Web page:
Lingua Latīna: LOVE the textbook, but is it right for my students?

No.

Lingua Latīna per sē Illustrāta (LLPSI), the Latin textbook entirely in Latin, has a cult following. I understand the appeal. Personally, I love it, and am currently rereading it for the nth time. Still, I’m wary whenever people suggest LLPSI as the panacea to common pedagogical problems, or assume it’s the most appropriate resource to use when teaching Latin communicatively. Again, I understand, but LLPSI is still a textbook, and comes with every downside of using a textbook to teach communicatively.

The majority of its users hold the series in such high esteem that it’s often the only resource used, and very few teachers use LLPSI along with other materials, probably because its so well self-contained, though I do know some teachers who keep it on hand for Free Voluntary Reading (FVR). Even then, it’s clear that the narrative is part of a textbook designed to teach Latin grammar—not necessarily a compelling story—which is the kind of thing most people don’t read for fun. LLPSI certainly has its moments, but reading a narrative designed to teach over 30 forms of the pronouns quis, quī, is, ille, and hic all in Capitulum VIII gets old real fast.

The success of LLPSI relies on its AMAZING (don’t get me wrong) methodical design, but it tends to only reach a small few, at least in public high school with students of average to high interest in Latin (not absurdly off the scale like most Latin teachers). Why isn’t it suitable for my students? First and foremost, I don’t teach according to a grammatical syllabus. Personally, I find it unethical, at least when teaching for acquisition is the goal. Vocabulary is also a major problem…

The first chapter of LLPSI has 42 words. Since the rest of the book uses many (but not all) of those first 42 words to define and provide context for new words, understanding must be quite high (like 98% high). Chapter 2 has 35 new words, but only repeats 21 from the first chapter (i.e. Rōmānus, est, quoque, et, sunt, nōn, sed, in, parvus, duo, trēs, magnus, multī, ūnus, fluvius, īnsula, prīmus, secundus, tertius, capitulum, vocābulum), and many of those are recycled just once or twice aside from the function words. Chapter 3 unleashes another 36 words. This time, only 8 words from the first chapter are recycled (i.e. est, nōn, sed, in, quid?, et, ubi?, parva) and 4 from chapter 2 (māter, pater, puella, puer). So, by the time students reach chapter 4, they will have been exposed to 113 words, 8 of which they’ve seen most. That’s what we call a vocabulary problem.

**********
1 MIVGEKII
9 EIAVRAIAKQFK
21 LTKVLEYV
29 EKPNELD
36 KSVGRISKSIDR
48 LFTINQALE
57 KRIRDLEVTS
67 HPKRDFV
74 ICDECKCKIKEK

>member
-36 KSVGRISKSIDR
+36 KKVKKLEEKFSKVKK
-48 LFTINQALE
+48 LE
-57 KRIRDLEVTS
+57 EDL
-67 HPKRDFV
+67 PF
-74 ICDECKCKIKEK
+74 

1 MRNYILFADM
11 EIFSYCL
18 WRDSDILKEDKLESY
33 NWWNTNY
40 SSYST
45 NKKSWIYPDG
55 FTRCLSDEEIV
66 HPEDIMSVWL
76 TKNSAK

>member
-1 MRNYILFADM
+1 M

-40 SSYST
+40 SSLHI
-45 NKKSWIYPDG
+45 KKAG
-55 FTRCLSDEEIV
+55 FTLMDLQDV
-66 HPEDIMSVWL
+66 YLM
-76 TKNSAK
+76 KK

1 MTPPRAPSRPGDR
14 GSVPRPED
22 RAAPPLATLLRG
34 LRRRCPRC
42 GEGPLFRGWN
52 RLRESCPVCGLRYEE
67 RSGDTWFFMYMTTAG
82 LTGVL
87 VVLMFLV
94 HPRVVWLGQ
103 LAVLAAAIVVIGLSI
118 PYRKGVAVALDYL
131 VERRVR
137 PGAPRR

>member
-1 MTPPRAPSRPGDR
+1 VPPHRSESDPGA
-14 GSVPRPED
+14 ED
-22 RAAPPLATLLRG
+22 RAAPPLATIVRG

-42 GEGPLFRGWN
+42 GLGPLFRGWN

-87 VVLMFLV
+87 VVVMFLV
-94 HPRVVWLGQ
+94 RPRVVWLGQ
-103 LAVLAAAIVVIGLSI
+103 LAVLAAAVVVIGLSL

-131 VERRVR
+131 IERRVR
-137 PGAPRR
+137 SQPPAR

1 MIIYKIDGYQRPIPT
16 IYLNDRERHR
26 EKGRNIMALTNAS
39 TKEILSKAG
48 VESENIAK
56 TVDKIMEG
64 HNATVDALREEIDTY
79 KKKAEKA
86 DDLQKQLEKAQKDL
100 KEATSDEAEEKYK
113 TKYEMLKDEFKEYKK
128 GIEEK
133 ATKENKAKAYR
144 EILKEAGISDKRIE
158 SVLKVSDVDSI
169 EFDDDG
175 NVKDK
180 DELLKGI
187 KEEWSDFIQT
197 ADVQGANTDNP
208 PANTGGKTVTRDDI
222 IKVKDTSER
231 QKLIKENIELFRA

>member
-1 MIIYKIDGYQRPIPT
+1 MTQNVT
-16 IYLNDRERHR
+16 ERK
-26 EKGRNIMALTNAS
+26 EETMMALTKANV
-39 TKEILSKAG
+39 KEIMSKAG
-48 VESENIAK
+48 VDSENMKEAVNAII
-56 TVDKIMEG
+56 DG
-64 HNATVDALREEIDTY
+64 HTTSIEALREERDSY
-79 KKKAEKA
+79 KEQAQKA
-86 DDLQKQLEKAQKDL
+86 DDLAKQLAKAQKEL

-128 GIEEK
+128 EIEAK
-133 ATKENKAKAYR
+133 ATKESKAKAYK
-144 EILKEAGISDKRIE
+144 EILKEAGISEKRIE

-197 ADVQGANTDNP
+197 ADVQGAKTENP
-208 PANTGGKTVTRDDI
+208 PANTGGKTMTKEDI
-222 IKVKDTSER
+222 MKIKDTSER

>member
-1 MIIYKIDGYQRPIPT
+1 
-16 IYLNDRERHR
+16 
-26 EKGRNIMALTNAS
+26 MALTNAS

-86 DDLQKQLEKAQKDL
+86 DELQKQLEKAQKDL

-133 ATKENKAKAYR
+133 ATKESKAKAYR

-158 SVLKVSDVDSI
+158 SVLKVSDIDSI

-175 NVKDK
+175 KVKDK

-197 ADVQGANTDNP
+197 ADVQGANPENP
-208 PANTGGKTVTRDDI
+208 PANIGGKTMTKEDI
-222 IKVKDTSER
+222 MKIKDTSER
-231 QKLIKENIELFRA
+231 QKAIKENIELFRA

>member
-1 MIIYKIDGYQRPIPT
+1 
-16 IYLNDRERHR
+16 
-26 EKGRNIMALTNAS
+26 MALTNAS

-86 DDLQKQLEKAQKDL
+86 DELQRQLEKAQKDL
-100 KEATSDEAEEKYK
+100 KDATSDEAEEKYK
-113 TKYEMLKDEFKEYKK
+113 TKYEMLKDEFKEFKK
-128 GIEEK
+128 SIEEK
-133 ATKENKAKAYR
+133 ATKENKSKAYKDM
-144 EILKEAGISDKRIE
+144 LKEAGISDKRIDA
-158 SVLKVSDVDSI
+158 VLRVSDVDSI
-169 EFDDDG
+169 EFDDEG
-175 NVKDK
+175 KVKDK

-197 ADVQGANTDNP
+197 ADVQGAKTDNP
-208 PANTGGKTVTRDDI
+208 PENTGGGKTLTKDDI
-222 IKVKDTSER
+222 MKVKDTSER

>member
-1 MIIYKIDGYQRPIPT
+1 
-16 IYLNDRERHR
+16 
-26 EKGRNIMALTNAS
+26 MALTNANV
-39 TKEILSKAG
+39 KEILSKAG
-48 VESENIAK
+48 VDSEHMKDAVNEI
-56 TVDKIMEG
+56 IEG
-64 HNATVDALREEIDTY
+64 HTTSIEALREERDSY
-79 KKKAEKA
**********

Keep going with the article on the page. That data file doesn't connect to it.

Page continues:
I was reading LLPSI at a coffee shop recently, and a random person began talking to me about language pedagogy. When I mentioned that LLPSI is easily the best resource for the autodidact wishing to learn about Latin but that the vocabulary introduced was too much too soon when it comes to acquisition, he said “well that’s the problem with learning languages, right?” My reply was “yeah, so don’t do it. If you don’t use too many words it’s not a problem.” The thought never occurred to him. He honestly thought that learning languages had to involve flash cards and struggle (he might be true re: learning vs. acquiring). 

The key to using LLPSI in high school is straightforward; “just memorize what words mean, study paradigms, and respondē Latīnē.” Easier said than done. LLPSI is an excellent textbook for sponges—the problem is that most people aren’t sponges. LLPSI is also excellent for people who have developed some mental representation of the language ( = acquired), which mostly includes Latin teachers who have been to immersion events, but NOT their students. My advice? Buy LLPSI and read it because it’s awesome, but before you rush out to use the textbook that YOU love so much, ask whether it (or ANY resource, for that matter) is right for your students.

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4 thoughts on “Lingua Latīna: LOVE the textbook, but is it right for my students?

  1. Pingback: LLPSI Challenge | Magister P.

  2. Dear Magister P.
    I find your article really interesting. I am also a teacher of Classics with interest in CI and recently have started using LLPSI in my lesson, I have given the jump finally.
    In my experience, a lot of the problems you mentioned can be responded by saying that LLPSI is precisely that: a textbook. It is not that it does not have its virtues, as you repeatedly express in your article: it is that, in my view, is insufficient in itself. Just like any other textbook. A few solutions occur to me with regards to the problems that you mention:
    1st, i have found that the pace the method follows if you solely focus on reading the text and answering the exercitia is a high one. My students all find it challenging because of the rhythm at which LLPSI introduces new content. Even at the end of chapter VII, quite early in the text, one of my best students confessed that he felt overwhelmed by the amount of forms and that he felt he needed some time to consolidate much of the content, mostly the grammar. I then focused on doing some extra activities on different aspects (prepositions introduced, active to passive voice) and he found this really helpful. I believe then that part of the solution is to assume that we, as teachers, need to assess what contents are more challenging for our students, and which one of them are going to need extra drilling and practice, and so focus on these during lesson time as we progress through the text. I think this practice pays off really well, in my experience, plus if you are following an immersive approach and talking Latin in lessons (as I believe you are), you may find many ways of introducing such varied practices. This may mean creating activities and collecting resources, and so bring you some work in the short term, but like I said, in my experience, it really pays off. There are also some wikis online of teachers who already have started to build up activities, particularly Spanish teachers. To conclude this, I never just “follow the textbook” when I am teaching, say, Spanish in MFL, so it seems fair we should apply the same principle if we want to teach Latin using CI or any kind of immersive approach.